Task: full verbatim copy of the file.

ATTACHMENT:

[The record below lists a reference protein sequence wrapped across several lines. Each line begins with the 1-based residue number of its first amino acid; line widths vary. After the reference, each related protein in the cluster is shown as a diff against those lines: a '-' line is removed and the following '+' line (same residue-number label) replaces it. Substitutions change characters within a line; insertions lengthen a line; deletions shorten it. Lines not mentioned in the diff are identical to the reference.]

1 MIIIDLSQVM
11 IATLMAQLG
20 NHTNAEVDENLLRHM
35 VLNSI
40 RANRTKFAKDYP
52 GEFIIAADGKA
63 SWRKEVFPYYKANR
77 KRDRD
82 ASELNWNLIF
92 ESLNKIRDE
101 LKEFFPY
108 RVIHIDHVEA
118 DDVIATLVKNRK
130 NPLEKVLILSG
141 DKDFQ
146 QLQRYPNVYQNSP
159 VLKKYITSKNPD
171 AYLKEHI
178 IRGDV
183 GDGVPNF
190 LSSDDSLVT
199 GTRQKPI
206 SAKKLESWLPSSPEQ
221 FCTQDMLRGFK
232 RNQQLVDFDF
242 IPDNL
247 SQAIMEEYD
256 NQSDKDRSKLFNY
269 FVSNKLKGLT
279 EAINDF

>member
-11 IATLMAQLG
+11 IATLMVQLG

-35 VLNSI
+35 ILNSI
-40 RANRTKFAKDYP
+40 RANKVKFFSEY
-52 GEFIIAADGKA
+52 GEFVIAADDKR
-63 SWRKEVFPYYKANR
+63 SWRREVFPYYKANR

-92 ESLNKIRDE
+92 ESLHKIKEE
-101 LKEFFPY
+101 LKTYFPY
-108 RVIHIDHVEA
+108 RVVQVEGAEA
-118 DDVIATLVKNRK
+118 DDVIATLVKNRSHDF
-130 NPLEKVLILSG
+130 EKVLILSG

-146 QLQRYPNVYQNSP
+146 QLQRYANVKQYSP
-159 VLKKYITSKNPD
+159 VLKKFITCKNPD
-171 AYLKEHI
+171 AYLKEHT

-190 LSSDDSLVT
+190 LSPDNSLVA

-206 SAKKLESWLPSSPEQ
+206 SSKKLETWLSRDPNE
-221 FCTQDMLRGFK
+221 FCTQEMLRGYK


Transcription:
[The record below lists a reference protein sequence wrapped across several lines. Each line begins with the 1-based residue number of its first amino acid; line widths vary. After the reference, each related protein in the cluster is shown as a diff against those lines: a '-' line is removed and the following '+' line (same residue-number label) replaces it. Substitutions change characters within a line; insertions lengthen a line; deletions shorten it. Lines not mentioned in the diff are identical to the reference.]

1 MIIIDLSQVM
11 IATLMAQLG
20 NHTNAEVDENLLRHM
35 VLNSI
40 RANRTKFAKDYP
52 GEFIIAADGKA
63 SWRKEVFPYYKANR
77 KRDRD
82 ASELNWNLIF
92 ESLNKIRDE
101 LKEFFPY
108 RVIHIDHVEA
118 DDVIATLVKNRK
130 NPLEKVLILSG
141 DKDFQ
146 QLQRYPNVYQNSP
159 VLKKYITSKNPD
171 AYLKEHI
178 IRGDV
183 GDGVPNF
190 LSSDDSLVT
199 GTRQKPI
206 SAKKLESWLPSSPEQ
221 FCTQDMLRGFK
232 RNQQLVDFDF
242 IPDNL
247 SQAIMEEYD
256 NQSDKDRSKLFNY
269 FVSNKLKGLT
279 EAINDF

>member
-11 IATLMAQLG
+11 IATLMVQLG

-35 VLNSI
+35 ILNSI
-40 RANRTKFAKDYP
+40 RANKVKFFSEY
-52 GEFIIAADGKA
+52 GEFVIAADDKR
-63 SWRKEVFPYYKANR
+63 SWRREVFPYYKANR

-92 ESLNKIRDE
+92 ESLHKIKEE
-101 LKEFFPY
+101 LKTYFPY
-108 RVIHIDHVEA
+108 RVVQVEGAEA
-118 DDVIATLVKNRK
+118 DDVIATLVKNRSHDF
-130 NPLEKVLILSG
+130 EKVLILSG

-146 QLQRYPNVYQNSP
+146 QLQRYANVKQYSP
-159 VLKKYITSKNPD
+159 VLKKFITCKNPD
-171 AYLKEHI
+171 AYLKEHT

-190 LSSDDSLVT
+190 LSPDNSLVA

-206 SAKKLESWLPSSPEQ
+206 SSKKLETWLSRDPNE
-221 FCTQDMLRGFK
+221 FCTQEMLRGYK